East Coast Summer Series: Deer Island + Campobello

Over the years, I’ve heard mention of Deer Island and Campobello Island here and there. When people say Campobello, until this summer, I honestly thought the only thing that was there was the Roosevelt Summer Cottage and a lighthouse.

Boy, was I ever wrong.

Visiting Campobello Island was on my 2017 NB Summer Bucket List and we made it happen as an add-on to my July visit to Grand Manan Island. See more about that trip here

You can get to Campobello Island two ways in the summer: over the bridge from Lubec, Maine (passport required as you will have to enter the USA and then cross back over into Canada when you cross the bridge to the island) or via ferry from Deer Island via ferry from Letete, NB.

We chose to travel to Campobello via the ferries from Letete to Deer Island then Deer Island to Campobello, which I would highly recommend as the ferry ride was beautiful and Deer Island is super quaint and fun to visit too.

DEER ISLAND

Deer Island Ferry View
Ferry to Deer Island

Our visit to Deer Island was short as we were on our way to catch the Campobello Ferry, but we did stop by the Deer Island Point Park, where we were able to get a look at the famous Old Sow Whirlpool – the largest whirlpool in the western hemisphere and the second largest in the world.

Deer Island - Old Sow_

It’s out there, I promise! While the whirlpool itself is something best viewed from a boat, it was pretty cool to watch the currents from land and see boats and birds floating backwards and in circles around the whirlpool.

Deer Island - Ferry Dock

Deer Island is tiny but it has a lot of character. One of the coolest things about the island is the ferry dock. What you see in the photo above IS where you ride on to the ferry. I really didn’t believe it until I saw the ferry arrive.

Deer Island - Ferry Dock 2

Campobello Ferry

The ferry ride to Campobello is short and sweet and comes with a small fee. Cash ONLY.

CAMPOBELLO ISLAND

Remember how I said until this summer, I thought that the Roosevelt cottage was the only thing to see on the island? Well, we did see it and it was totally impressive.

Roosevelt HouseRoosevelt House 2

I even played croquet on the front lawn!

But it was certainly only one small highlight of my time in Campobello. I mean, if you’ve visited the island before, you know, there’s some pretty EPIC spots to explore.

Campobello Island_

Campobello Island 2

Pollock Cove is a fantastic spot for collecting sea glass. Not only did I find some great pieces, I also found some great driftwood and dried sea urchins.

We caught the sunset while we were there and the view is great!

Arguably, my favorite spot on the entire island was Head Harbor Lighthouse.

Head Harbor Light 5

Head Harbor Lighthouse is unique in that you can only access it by foot – at low tide. 

See those rusty ladders in the right of the image? Yes, you guessed it. Completely reachable at low tide by walking on the ocean floor.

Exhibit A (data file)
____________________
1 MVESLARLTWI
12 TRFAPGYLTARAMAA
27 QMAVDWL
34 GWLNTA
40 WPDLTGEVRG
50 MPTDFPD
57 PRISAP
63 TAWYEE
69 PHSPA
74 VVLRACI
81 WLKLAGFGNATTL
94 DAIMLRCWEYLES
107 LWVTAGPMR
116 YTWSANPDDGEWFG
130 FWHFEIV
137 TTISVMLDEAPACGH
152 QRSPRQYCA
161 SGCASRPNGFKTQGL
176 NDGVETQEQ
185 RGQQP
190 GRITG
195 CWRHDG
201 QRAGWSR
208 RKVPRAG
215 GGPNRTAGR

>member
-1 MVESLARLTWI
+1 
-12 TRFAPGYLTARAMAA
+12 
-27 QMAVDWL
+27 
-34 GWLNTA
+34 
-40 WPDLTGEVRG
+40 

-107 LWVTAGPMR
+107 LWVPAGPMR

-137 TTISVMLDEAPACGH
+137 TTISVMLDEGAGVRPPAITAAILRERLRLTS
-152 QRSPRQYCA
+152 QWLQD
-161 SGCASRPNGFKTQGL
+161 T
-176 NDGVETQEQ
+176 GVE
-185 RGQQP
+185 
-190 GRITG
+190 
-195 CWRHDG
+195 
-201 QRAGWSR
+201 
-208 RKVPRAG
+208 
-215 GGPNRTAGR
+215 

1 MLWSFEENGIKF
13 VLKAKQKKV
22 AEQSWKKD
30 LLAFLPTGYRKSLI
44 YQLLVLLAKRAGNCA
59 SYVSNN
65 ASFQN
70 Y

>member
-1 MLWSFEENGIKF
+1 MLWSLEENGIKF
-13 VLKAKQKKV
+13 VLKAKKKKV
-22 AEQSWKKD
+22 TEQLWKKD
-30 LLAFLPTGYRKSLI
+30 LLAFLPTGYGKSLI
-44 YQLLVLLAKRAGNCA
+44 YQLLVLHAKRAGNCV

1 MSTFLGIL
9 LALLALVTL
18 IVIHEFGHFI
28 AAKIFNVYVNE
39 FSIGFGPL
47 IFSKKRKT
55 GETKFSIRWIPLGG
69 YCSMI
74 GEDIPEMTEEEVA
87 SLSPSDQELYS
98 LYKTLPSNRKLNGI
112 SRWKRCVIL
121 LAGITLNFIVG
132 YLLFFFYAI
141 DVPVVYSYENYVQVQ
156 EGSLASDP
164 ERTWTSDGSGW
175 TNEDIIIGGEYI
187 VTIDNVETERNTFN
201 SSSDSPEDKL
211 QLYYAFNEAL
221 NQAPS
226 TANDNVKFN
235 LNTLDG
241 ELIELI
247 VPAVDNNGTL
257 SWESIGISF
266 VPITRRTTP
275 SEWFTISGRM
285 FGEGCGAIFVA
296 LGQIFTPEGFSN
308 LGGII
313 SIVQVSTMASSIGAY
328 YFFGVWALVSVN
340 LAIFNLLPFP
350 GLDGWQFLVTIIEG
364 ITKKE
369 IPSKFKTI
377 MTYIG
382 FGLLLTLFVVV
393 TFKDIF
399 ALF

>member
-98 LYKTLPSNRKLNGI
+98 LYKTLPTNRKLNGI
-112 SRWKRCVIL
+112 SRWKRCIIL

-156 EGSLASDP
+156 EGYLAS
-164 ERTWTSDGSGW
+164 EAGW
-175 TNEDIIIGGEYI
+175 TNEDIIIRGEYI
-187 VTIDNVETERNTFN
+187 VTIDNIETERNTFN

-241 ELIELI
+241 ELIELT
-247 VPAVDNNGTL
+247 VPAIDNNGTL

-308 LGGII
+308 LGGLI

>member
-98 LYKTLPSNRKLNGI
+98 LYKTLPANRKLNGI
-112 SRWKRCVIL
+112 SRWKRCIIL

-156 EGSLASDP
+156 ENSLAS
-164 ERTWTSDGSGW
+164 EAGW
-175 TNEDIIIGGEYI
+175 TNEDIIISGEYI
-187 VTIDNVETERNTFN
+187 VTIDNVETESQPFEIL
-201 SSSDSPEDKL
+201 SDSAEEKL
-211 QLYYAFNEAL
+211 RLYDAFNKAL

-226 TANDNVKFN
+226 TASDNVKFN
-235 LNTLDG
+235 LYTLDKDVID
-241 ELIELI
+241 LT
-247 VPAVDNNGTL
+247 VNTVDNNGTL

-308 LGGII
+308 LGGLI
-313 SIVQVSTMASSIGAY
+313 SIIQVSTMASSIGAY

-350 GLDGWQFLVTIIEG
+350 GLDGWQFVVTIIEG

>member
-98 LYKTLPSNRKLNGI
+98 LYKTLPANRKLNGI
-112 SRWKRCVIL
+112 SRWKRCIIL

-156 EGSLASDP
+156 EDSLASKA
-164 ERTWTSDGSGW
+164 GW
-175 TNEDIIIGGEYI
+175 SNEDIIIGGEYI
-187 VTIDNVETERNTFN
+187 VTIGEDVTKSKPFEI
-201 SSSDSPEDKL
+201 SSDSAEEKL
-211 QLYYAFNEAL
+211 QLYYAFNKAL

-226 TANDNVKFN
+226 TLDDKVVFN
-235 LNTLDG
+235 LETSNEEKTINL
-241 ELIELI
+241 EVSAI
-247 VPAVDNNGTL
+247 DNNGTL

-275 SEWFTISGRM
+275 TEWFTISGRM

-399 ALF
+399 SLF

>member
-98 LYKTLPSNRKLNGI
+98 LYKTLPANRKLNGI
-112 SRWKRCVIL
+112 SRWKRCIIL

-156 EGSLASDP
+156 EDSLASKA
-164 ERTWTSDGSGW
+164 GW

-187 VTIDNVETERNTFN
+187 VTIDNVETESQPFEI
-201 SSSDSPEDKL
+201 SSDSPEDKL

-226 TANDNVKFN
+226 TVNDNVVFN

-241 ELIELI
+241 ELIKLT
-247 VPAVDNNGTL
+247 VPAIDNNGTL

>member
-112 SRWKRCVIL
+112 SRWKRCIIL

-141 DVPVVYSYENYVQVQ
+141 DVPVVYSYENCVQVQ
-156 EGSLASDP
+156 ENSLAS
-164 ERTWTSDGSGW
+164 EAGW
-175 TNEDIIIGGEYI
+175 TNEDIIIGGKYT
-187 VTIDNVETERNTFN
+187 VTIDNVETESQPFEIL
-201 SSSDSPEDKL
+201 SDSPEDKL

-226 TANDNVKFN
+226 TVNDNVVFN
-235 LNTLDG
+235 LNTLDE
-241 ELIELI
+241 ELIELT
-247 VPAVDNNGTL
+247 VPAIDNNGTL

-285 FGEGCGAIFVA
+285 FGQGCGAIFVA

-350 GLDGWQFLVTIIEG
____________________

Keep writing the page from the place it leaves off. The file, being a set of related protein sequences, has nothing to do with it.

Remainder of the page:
Accessing the lighthouse at high tide is considered dangerous, treacherous, and deadly as tides rise fast, are strong, and are often misunderstood.

Head Harbor Light 2

Head Harbor Light 4

Head Harbor Lighthouse was also an AMAZING spot to watch whales. We were there for hours in the evening and morning and saw countless whales, porpoises, seals, and seabirds.

Head Harbor Light 3

Head Harbor Light_
High Tide

Despite hearing from locals that the walk to the lighthouse at low tide was tricky and involved some steep ladders and stairs, those who know me, know I just saw that as a challenge I was ready to accept.

And it wasn’t so bad. But if you’re not a fan of steep ladders / stairs – you may want to sit this one out and enjoy the view from the mainland.

Head Harbor Light 6
Low Tide

Head Harbor Light 7

Head Harbor Light 8

Head Harbor Light 9

Head Harbor Light 10

Few tips for visiting Head Harbour Lighthouse:

  • Check the tide schedules. We were told it’s accessible 2 hours before and 2 hours after low tide.
  • Wear shoes with a solid grip. Rocks and ladders are slippery and covered in sea grass and algae.
  • Bring cash – there’s a small fee, $5, to do the walk to the lighthouse. I’m told there’s also a guided tour option if you’re interested.
  • Rocks on the ocean floor have orange spray painted marks on them to guide you and show you where to walk. Follow them, stay safe ;)

Head Harbor Light 11

All in all, Campobello was magical and I can’t wait to go back. We only stayed for one night and it definitely wasn’t long enough.

Here’s a few other things to know ahead of your visit!

  • We stayed at the Campobello Whale Watch Motel and would DEFINITELY stay there again! It had all the amenities we needed, the owner was super friendly and helpful, great location and we got to enjoy a beautiful campfire at night.
  • Dining options are limited and there’s only one restaurant on the island that serves wine and beer. Ordering a cocktail (I’m a caesar girl) is not an option. We ate at the Fireside Restaurant for dinner and Herring Cove Golf Club Restaurant for breakfast.
  • Definitely explore the Roosevelt Campobello International Park! We took a drive through the park but the fog was so thick, I didn’t get any decent photos but the views appeared to be STUNNING. Can’t wait to see more of the park next time!
  • If you’re planning to take the bridge to get there or leave (we took it on our way home into Maine), make sure you have a valid passport! It’s required. 

Above all – bring your camera, bring your whale watching eyes, and have the time of your life.

Campobello Island is truly one of New Brunswick’s best kept secrets.

 

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